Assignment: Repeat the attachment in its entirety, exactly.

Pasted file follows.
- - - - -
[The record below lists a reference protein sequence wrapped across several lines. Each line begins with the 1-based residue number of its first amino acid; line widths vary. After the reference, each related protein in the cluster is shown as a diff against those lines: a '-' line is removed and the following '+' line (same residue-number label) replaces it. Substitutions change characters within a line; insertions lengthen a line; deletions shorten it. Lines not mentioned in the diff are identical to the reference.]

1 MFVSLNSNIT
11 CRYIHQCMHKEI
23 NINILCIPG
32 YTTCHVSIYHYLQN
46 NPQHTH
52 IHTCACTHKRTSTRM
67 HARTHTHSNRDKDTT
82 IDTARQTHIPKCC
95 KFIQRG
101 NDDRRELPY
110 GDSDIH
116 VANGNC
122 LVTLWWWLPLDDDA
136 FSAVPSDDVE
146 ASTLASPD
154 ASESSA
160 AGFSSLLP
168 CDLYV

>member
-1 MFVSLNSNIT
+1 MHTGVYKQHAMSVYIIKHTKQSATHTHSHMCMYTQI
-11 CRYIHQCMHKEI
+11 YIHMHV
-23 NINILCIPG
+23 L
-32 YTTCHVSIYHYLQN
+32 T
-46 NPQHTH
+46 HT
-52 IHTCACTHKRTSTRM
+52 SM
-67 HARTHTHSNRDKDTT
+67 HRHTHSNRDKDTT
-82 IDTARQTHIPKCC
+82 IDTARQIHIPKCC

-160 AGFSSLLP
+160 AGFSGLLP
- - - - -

[The record below lists a reference protein sequence wrapped across several lines. Each line begins with the 1-based residue number of its first amino acid; line widths vary. After the reference, each related protein in the cluster is shown as a diff against those lines: a '-' line is removed and the following '+' line (same residue-number label) replaces it. Substitutions change characters within a line; insertions lengthen a line; deletions shorten it. Lines not mentioned in the diff are identical to the reference.]

1 MFVSLNSNIT
11 CRYIHQCMHKEI
23 NINILCIPG
32 YTTCHVSIYHYLQN
46 NPQHTH
52 IHTCACTHKRTSTRM
67 HARTHTHSNRDKDTT
82 IDTARQTHIPKCC
95 KFIQRG
101 NDDRRELPY
110 GDSDIH
116 VANGNC
122 LVTLWWWLPLDDDA
136 FSAVPSDDVE
146 ASTLASPD
154 ASESSA
160 AGFSSLLP
168 CDLYV

>member
-1 MFVSLNSNIT
+1 MHTGVYKQHAMSVYIIKHTKQSATHTHSHMCMYTQI
-11 CRYIHQCMHKEI
+11 YIHMHV
-23 NINILCIPG
+23 L
-32 YTTCHVSIYHYLQN
+32 T
-46 NPQHTH
+46 HT
-52 IHTCACTHKRTSTRM
+52 SM
-67 HARTHTHSNRDKDTT
+67 HRHTHSNRDKDTT
-82 IDTARQTHIPKCC
+82 IDTARQIHIPKCC

-160 AGFSSLLP
+160 AGFSGLLP